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In the Company of the Courtesan: A Novelby Sarah Dunant
"Dunant explores and enjoys Venice. And it is Venice that captivates her most and on which she concentrates her powerful descriptive talent. While the story meanders like the canals, throwing up the odd dead end, Dunant uses research and observation to conjure up a sharp city: its dank stinking waterways, its cruel nobility and harsh laws, its fabric of stone mansions and sumpy ghettos, its glittering, gleaming, sparkling, sly and silky water." Phillipa Stockley, Washington Post Book World (read the entire Washington Post Book World review)
Synopses & Reviews
My lady, Fiammetta Bianchini, was plucking her eyebrows and biting color into her lips when the unthinkable happened and the Holy Roman Emperor's army blew a hole in the wall of God's eternal city, letting in a flood of half-starved, half-crazed troops bent on pillage and punishment.
Thus begins In the Company of the Courtesan, Sarah Dunant's epic novel of life in Renaissance Italy. Escaping the sack of Rome in 1527, with their stomachs churning on the jewels they have swallowed, the courtesan Fiammetta and her dwarf companion, Bucino, head for Venice, the shimmering city born out of water to become a miracle of east-west trade: rich and rancid, pious and profitable, beautiful and squalid.
With a mix of courage and cunning they infiltrate Venetian society. Together they make the perfect partnership: the sharp-tongued, sharp-witted dwarf, and his vibrant mistress, trained from birth to charm, entertain, and satisfy men who have the money to support her. Yet as their fortunes rise, this perfect partnership comes under threat, from the searing passion of a lover who wants more than his allotted nights, to the attentions of an admiring Turk in search of human novelties for his sultan's court. But Fiammetta and Bucino's greatest challenge comes from a young crippled woman, a blind healer who insinuates herself into their lives and hearts with devastating consequences for them all.
A story of desire and deception, sin and religion, loyalty and friendship, In the Company of the Courtesan paints a portrait of one of the world's greatest cities at its most potent moment in history: It is a picture that remains vivid long after the final page.
"Renaissance Italy enchants in Dunant's delicious second historical (after The Birth of Venus), as a wily dwarf Bucino Teodoldo recounts fantastic escapades with his mistress, celebrated courtesan Fiammetta Bianchini. Escaping the 1527 sacking of Rome with just the clothes on their backs (and a few swallowed jewels in their bellies), Fiammetta and Bucino seek refuge in Venice. Starved, stinking, her beauty destroyed, Fiammetta despairs — but through cunning, will, Bucino's indefatigable loyalty and the magic of a mysterious blind healer called La Draga, she eventually recovers. Aided by a former adversary, who now needs her as much as she needs him, Fiammetta finds a wealthy patron to establish her in her familiar glory. Through Bucino's sharp-eyed, sharp-tongued narration, Dunant crafts a vivid vision of Venetian life: the weave of politics and religion; the layers of class; the rituals, intrigue, superstitions and betrayals. Dunant's characters — the steely courtesan whose glimpse of true love nearly brings her to ruin; the shrewd and passionate dwarf who turns his abnormalities into triumph; and the healer whose mysterious powers and secrets leave an indelible mark on the duo — are irresistible throughout their shifting fortunes." Publishers Weekly (Starred Review) (Copyright Reed Business Information, Inc.)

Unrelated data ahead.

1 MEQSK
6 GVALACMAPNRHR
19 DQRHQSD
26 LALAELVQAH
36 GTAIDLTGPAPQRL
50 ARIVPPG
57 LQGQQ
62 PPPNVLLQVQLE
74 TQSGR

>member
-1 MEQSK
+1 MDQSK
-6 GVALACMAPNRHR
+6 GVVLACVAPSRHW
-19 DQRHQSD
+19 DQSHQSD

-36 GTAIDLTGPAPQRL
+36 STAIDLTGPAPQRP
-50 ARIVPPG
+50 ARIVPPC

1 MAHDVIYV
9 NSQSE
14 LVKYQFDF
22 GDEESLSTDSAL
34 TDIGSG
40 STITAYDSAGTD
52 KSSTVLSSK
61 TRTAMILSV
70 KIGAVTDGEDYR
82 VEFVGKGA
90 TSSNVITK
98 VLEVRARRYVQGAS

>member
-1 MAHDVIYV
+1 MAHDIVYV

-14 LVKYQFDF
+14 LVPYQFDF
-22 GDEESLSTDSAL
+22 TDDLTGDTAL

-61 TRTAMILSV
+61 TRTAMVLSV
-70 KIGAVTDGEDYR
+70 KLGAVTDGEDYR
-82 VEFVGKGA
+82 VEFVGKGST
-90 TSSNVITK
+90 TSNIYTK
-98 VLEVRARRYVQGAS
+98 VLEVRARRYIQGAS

"Dunant offers another lush and intelligent piece of historical fiction....Dunant is the kind of writer a reader will follow anywhere, trusting completely in her ability both to bring a time and place to life and to tell an enthralling story." Booklist (Starred Review)
"The novel's plot is not particularly tight, but there are some great set-pieces....Otherwise, this amiable, intelligent story ambles along pretty much of its own accord, toward a good surprise at the end." Philippa Stockley, The Washington Post
"It is rare that fiction writing and research intertwine as seamlessly as they do here. The portrait that Dunant paints of Renaissance Venice sparkles...and the story herein is perfect in its portrayal of human imperfection..." Library Journal
Set in Renaissance Italy, this follow-up to Dunant's The Birth of Venus recounts the fantastic escapades of Bucino Teodoldo, a wily dwarf, and his mistress, celebrated courtesan Fiammetta Bianchini, who escape to Venice where intrigue awaits.
About the Author
Sarah Dunant has written eight novels, including the New York Times bestseller The Birth of Venus, and edited two books of essays. She has worked widely in print, television, and radio, and is now a full-time writer. Dunant has two children and lives in London and Florence.
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